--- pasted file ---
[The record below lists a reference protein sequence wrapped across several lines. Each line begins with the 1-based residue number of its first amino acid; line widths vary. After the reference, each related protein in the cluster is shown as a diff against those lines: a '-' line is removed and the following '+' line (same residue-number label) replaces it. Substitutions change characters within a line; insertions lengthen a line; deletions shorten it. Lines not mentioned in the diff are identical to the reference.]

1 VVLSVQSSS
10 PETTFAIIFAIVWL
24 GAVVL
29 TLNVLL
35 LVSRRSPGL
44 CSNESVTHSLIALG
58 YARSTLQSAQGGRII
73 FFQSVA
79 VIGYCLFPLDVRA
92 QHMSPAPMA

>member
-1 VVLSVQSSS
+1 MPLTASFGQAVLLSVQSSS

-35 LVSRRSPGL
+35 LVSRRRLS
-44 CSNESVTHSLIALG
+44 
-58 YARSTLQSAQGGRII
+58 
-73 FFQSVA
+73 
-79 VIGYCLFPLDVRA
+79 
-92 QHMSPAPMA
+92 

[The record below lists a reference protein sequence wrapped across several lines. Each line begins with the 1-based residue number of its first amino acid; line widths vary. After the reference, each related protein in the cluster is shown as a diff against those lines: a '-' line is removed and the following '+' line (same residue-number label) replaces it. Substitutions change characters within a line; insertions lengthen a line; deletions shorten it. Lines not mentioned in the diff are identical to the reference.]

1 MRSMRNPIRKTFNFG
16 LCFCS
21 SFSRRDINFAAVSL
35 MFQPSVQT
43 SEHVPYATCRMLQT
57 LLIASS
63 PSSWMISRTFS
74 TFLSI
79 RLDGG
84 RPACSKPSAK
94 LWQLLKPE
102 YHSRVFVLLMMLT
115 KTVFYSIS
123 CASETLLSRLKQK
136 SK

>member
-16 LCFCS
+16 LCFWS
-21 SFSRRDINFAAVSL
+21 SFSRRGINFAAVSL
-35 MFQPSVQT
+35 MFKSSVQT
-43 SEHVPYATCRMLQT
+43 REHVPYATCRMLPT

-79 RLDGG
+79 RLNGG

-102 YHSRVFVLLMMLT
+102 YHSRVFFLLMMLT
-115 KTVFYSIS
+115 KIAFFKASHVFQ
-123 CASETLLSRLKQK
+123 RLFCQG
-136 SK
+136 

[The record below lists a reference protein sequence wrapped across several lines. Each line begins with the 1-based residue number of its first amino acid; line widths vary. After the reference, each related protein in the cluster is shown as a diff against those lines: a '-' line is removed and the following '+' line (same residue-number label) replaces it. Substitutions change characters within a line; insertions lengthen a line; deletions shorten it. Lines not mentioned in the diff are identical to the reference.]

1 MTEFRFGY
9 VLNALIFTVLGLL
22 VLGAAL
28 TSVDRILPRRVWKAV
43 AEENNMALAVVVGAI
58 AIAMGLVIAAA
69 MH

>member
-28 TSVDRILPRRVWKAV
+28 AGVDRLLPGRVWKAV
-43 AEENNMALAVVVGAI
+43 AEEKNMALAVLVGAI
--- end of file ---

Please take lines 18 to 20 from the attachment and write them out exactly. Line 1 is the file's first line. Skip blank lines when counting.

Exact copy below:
+44 
-58 YARSTLQSAQGGRII
+58 